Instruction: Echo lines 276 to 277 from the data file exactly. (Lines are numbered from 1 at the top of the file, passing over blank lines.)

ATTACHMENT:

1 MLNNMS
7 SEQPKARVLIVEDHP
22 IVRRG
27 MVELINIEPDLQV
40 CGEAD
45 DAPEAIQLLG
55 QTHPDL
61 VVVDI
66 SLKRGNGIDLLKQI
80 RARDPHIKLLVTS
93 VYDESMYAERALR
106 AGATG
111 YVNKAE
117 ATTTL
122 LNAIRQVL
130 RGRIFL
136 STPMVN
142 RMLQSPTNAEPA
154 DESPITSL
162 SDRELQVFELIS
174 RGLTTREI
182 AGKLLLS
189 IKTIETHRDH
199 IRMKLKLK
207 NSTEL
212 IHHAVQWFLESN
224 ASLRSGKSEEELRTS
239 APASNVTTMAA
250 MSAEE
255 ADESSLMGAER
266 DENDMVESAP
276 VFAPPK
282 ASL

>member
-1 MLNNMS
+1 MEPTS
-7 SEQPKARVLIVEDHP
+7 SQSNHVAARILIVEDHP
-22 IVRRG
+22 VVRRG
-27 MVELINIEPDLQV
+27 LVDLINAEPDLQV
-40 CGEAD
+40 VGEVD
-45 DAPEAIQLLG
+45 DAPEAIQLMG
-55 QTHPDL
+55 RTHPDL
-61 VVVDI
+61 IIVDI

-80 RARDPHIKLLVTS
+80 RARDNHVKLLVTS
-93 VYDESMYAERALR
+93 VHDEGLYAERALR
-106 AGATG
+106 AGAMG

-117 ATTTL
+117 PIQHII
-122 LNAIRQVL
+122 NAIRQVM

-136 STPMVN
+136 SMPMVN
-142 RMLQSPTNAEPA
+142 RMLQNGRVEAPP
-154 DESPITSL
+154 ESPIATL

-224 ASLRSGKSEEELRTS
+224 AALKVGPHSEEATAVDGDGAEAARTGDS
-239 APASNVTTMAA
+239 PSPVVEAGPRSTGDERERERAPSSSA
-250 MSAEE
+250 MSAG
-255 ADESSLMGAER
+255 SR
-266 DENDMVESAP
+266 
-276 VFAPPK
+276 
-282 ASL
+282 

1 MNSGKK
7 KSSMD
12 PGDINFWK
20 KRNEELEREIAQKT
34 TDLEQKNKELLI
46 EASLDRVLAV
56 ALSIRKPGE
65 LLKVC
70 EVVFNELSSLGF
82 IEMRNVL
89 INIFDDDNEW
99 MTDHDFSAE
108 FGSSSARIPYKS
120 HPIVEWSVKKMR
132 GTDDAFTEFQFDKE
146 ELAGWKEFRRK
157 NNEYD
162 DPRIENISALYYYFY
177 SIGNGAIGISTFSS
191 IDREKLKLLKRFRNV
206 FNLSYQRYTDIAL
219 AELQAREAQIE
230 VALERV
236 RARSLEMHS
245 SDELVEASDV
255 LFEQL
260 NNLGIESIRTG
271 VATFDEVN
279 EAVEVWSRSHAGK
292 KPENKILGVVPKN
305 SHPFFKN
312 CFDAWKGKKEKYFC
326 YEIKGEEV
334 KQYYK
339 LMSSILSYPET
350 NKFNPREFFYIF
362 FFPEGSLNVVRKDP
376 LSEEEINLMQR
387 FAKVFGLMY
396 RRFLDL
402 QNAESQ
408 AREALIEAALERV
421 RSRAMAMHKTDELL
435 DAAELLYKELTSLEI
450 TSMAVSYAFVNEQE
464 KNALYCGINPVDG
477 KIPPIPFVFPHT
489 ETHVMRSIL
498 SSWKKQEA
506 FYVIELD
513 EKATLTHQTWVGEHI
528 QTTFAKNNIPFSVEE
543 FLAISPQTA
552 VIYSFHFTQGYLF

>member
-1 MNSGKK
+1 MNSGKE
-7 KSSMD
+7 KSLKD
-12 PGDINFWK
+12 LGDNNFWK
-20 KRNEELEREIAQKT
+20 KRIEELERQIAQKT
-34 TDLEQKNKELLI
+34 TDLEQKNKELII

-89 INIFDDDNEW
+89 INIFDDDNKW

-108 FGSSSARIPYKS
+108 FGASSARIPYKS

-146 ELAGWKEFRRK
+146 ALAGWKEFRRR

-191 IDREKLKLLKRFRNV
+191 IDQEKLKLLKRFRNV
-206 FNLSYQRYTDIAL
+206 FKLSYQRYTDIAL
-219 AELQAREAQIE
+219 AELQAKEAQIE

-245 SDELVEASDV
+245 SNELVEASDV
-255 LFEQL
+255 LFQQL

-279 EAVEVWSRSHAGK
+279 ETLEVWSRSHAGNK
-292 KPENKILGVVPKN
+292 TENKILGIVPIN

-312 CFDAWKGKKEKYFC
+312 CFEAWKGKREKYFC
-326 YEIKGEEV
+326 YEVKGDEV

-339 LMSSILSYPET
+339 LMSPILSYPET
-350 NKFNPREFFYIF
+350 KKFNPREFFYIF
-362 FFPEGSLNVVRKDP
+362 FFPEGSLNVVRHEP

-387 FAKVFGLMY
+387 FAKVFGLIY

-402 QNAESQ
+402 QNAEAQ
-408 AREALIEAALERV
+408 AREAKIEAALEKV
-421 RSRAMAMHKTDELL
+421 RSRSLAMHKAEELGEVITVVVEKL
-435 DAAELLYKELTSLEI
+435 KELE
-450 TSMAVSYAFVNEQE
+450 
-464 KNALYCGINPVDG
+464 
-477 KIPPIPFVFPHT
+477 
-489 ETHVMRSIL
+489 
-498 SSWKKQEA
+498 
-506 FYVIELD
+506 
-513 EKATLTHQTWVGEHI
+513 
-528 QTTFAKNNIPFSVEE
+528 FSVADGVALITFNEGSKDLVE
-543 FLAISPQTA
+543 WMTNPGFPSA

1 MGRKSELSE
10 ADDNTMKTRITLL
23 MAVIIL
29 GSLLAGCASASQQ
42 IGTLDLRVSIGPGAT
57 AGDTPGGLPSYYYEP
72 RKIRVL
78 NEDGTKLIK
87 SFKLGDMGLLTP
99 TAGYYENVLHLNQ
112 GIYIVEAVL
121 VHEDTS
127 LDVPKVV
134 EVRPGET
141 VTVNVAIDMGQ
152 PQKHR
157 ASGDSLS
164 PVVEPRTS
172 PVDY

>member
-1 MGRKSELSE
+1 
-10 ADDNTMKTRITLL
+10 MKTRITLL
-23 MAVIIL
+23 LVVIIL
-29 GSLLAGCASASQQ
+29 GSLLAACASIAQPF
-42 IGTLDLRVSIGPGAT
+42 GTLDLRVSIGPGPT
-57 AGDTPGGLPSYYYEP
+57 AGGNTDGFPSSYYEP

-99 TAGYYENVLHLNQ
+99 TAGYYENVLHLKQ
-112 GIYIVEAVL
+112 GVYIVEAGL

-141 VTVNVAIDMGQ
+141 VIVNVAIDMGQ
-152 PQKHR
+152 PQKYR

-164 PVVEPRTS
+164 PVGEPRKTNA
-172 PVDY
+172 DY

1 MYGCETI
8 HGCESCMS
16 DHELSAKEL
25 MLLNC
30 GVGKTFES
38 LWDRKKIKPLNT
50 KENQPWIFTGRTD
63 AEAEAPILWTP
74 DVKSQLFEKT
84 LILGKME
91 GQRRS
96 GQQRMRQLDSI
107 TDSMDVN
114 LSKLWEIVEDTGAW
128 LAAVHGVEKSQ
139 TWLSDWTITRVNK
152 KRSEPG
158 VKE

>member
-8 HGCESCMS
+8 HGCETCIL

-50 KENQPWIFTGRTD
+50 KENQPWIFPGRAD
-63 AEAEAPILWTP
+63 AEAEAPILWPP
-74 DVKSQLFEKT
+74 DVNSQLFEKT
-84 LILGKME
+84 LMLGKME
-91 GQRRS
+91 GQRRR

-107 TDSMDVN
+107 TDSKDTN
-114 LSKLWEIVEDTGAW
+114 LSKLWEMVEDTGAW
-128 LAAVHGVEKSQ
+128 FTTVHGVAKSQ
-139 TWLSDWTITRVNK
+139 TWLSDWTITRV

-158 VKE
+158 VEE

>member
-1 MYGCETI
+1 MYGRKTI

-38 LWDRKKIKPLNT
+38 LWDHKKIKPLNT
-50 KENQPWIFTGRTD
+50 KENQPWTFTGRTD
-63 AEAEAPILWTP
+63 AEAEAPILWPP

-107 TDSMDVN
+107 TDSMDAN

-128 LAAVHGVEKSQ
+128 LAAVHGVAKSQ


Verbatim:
+84 LMLGKME
-91 GQRRS